NEW YORK (CBSNewYork) — Big changes are coming to an old familiar food. Kraft is changing the recipe of its popular macaroni and cheese.
For the better part of a century iconic blue boxes have been fixtures on grocery store shelves and kitchen pantries.READ MORE: NYC Primary: Eric Adams Leads Democratic Mayoral Race In First Round Of Results; Andrew Yang Concedes Early
As CBS2s Carolyn Gusoff reported, Kraft macaroni and cheese, the original comfort food — the meal moms can whip up for less than $2 — is getting a healthy makeover.
“I think they’re keeping up with the times and it will be wonderful thing,” one Kraft fan said.
Synthetic coloring, artificial preservatives, and flavors are on the way out. New coloring will come from natural sources like paprika.
The Northfield, Illinois-based Kraft promises to continue to provide the same great taste that people know and love.
The company that also makes Kool-Aid and Velveeta said it wants people to “feel good about the foods they eat and serve their families.”
Health conscious shoppers at Holiday Farms in Roslyn are the kind of customers that Kraft is trying to win back.READ MORE: NYC Primary: Guardian Angels Founder Curtis Sliwa Is Projected Winner Of Republican Mayoral Primary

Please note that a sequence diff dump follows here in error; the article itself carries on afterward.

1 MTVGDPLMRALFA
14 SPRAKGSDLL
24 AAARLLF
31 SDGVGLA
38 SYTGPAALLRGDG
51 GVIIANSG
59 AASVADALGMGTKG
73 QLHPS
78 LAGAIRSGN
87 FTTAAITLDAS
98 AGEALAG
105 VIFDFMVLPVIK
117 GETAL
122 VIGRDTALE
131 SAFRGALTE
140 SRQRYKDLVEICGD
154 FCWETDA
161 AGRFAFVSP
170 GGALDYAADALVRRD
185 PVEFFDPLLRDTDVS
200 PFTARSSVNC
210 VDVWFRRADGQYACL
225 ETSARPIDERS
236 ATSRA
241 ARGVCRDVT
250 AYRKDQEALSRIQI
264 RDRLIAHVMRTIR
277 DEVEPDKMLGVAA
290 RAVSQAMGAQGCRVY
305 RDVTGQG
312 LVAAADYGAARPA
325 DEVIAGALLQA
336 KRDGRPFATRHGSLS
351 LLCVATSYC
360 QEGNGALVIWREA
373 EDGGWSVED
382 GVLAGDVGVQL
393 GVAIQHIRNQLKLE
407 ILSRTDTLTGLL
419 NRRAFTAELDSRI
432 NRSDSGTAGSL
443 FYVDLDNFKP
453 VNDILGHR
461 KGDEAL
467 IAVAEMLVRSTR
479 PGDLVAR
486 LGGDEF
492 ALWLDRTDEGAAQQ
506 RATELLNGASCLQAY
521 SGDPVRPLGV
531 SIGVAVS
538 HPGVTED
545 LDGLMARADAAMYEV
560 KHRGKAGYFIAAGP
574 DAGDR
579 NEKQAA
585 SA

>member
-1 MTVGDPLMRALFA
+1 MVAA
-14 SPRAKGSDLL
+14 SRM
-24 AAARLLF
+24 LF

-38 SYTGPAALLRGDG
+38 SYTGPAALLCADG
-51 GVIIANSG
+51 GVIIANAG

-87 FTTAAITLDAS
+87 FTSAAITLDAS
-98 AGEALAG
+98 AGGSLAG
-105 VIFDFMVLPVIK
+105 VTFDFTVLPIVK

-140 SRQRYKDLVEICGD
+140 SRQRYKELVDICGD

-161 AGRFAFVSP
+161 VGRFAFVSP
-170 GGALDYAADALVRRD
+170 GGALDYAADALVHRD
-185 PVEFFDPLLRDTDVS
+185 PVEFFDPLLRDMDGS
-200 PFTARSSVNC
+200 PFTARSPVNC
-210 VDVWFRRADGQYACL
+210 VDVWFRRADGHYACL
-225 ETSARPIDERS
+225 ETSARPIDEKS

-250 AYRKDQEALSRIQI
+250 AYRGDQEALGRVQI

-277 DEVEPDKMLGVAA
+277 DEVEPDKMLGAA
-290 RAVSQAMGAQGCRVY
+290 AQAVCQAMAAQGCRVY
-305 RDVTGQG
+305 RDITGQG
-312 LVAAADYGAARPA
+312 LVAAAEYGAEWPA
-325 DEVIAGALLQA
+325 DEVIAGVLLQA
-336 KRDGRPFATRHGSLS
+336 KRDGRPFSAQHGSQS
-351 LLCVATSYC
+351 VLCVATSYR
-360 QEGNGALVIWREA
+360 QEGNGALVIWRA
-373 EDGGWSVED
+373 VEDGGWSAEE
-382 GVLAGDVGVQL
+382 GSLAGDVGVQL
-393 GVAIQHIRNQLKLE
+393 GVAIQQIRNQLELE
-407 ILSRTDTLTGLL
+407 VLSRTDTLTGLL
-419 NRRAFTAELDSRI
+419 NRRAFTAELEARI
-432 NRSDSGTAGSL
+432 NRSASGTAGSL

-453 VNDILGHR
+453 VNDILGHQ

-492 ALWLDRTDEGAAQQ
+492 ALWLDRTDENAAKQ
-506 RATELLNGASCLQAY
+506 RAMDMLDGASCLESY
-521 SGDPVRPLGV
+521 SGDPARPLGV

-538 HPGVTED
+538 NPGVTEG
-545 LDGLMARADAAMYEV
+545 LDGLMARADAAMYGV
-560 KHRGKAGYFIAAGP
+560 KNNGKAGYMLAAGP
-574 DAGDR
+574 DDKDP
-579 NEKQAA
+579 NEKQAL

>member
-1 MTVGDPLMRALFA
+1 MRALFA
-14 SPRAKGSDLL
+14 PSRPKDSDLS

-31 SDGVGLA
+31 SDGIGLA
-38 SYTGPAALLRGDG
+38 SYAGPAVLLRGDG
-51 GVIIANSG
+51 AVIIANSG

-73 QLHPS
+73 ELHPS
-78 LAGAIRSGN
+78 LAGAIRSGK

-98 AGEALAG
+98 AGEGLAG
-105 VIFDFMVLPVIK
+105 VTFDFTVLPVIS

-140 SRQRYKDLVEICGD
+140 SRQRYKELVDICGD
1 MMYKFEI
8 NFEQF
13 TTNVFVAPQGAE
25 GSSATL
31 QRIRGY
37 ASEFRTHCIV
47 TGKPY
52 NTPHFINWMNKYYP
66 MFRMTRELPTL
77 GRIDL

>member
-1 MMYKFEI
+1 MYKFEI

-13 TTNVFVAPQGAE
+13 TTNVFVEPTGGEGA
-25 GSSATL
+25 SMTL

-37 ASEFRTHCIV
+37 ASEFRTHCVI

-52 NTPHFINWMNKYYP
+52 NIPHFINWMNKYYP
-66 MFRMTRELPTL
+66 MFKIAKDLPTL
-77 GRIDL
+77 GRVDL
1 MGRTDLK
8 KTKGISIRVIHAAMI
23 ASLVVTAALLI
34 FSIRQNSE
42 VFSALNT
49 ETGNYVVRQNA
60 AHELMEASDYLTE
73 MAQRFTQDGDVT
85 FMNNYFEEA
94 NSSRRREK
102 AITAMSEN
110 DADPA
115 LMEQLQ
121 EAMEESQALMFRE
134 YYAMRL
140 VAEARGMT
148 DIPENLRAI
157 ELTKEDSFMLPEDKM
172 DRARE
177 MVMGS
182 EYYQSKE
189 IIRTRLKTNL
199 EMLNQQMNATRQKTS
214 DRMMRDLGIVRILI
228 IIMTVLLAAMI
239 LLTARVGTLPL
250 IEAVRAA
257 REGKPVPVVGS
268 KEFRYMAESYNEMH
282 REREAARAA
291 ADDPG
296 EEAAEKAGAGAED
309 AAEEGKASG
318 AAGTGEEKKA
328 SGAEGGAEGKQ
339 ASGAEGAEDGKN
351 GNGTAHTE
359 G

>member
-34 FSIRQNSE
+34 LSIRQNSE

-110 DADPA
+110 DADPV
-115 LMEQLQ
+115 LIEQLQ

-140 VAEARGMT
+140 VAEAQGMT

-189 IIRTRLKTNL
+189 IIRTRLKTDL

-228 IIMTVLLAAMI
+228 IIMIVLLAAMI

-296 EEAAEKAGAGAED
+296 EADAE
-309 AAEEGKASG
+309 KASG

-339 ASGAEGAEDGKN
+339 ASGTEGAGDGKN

“It’s not good for us, so take out preservatives. That’s one step to making it healthier,” one shopper said.
But, is messing with an American staple a good marketing tactic? Coca-Cola learned its lesson the hard way.
“There’s always a risk of it backfiring when you take any popular product and change some elements of it, but I have a feeling it’s going to succeed only because they direction that they’re going is the direction that a lot of consumer products are going anyway,” Ad Week editor Roberta Klara explained.
Kraft had some public pressure to change.
An online petition that garnered more than 360,000 signatures demanded that the company stop using dangerous food dyes in its American products. Now that petition is labelled ‘confirmed victory.’
The new healthier macaroni and cheese will hit store shelves in January. Kraft removed artificial flavors and colors in some of its products last year.MORE NEWS: NYC Primary: So Many Options For Manhattan District Attorney, And Ranked Choice Voting Doesn't Apply